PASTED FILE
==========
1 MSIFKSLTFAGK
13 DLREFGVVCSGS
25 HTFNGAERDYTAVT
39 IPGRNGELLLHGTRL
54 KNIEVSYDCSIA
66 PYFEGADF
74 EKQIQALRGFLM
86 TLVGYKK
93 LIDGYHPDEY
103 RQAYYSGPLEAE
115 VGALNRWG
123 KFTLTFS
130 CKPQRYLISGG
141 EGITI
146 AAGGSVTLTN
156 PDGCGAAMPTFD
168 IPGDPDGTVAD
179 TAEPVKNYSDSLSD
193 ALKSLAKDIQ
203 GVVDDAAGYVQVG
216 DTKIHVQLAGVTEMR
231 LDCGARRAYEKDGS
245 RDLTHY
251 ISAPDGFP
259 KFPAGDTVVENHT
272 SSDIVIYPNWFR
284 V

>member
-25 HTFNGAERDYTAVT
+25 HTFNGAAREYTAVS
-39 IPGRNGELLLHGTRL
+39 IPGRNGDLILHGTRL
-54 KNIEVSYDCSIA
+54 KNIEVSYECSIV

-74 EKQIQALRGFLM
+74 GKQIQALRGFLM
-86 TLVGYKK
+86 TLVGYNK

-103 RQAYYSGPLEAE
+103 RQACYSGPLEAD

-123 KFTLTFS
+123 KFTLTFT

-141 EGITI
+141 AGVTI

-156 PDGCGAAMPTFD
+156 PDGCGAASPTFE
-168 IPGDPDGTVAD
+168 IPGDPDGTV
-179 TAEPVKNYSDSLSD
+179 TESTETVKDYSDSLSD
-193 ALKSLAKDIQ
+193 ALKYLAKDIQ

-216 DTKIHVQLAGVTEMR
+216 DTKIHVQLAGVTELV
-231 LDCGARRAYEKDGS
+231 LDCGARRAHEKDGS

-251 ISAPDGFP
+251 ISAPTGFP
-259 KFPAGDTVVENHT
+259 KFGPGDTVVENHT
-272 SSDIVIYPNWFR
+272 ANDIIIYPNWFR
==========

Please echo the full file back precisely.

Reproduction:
1 MSIFKSLTFAGK
13 DLREFGVVCSGS
25 HTFNGAERDYTAVT
39 IPGRNGELLLHGTRL
54 KNIEVSYDCSIA
66 PYFEGADF
74 EKQIQALRGFLM
86 TLVGYKK
93 LIDGYHPDEY
103 RQAYYSGPLEAE
115 VGALNRWG
123 KFTLTFS
130 CKPQRYLISGG
141 EGITI
146 AAGGSVTLTN
156 PDGCGAAMPTFD
168 IPGDPDGTVAD
179 TAEPVKNYSDSLSD
193 ALKSLAKDIQ
203 GVVDDAAGYVQVG
216 DTKIHVQLAGVTEMR
231 LDCGARRAYEKDGS
245 RDLTHY
251 ISAPDGFP
259 KFPAGDTVVENHT
272 SSDIVIYPNWFR
284 V

>member
-25 HTFNGAERDYTAVT
+25 HTFNGAAREYTAVS
-39 IPGRNGELLLHGTRL
+39 IPGRNGDLILHGTRL
-54 KNIEVSYDCSIA
+54 KNIEVSYECSIV

-74 EKQIQALRGFLM
+74 GKQIQALRGFLM
-86 TLVGYKK
+86 TLVGYNK

-103 RQAYYSGPLEAE
+103 RQACYSGPLEAD

-123 KFTLTFS
+123 KFTLTFT

-141 EGITI
+141 AGVTI

-156 PDGCGAAMPTFD
+156 PDGCGAASPTFE
-168 IPGDPDGTVAD
+168 IPGDPDGTV
-179 TAEPVKNYSDSLSD
+179 TESTETVKDYSDSLSD
-193 ALKSLAKDIQ
+193 ALKYLAKDIQ

-216 DTKIHVQLAGVTEMR
+216 DTKIHVQLAGVTELV
-231 LDCGARRAYEKDGS
+231 LDCGARRAHEKDGS

-251 ISAPDGFP
+251 ISAPTGFP
-259 KFPAGDTVVENHT
+259 KFGPGDTVVENHT
-272 SSDIVIYPNWFR
+272 ANDIIIYPNWFR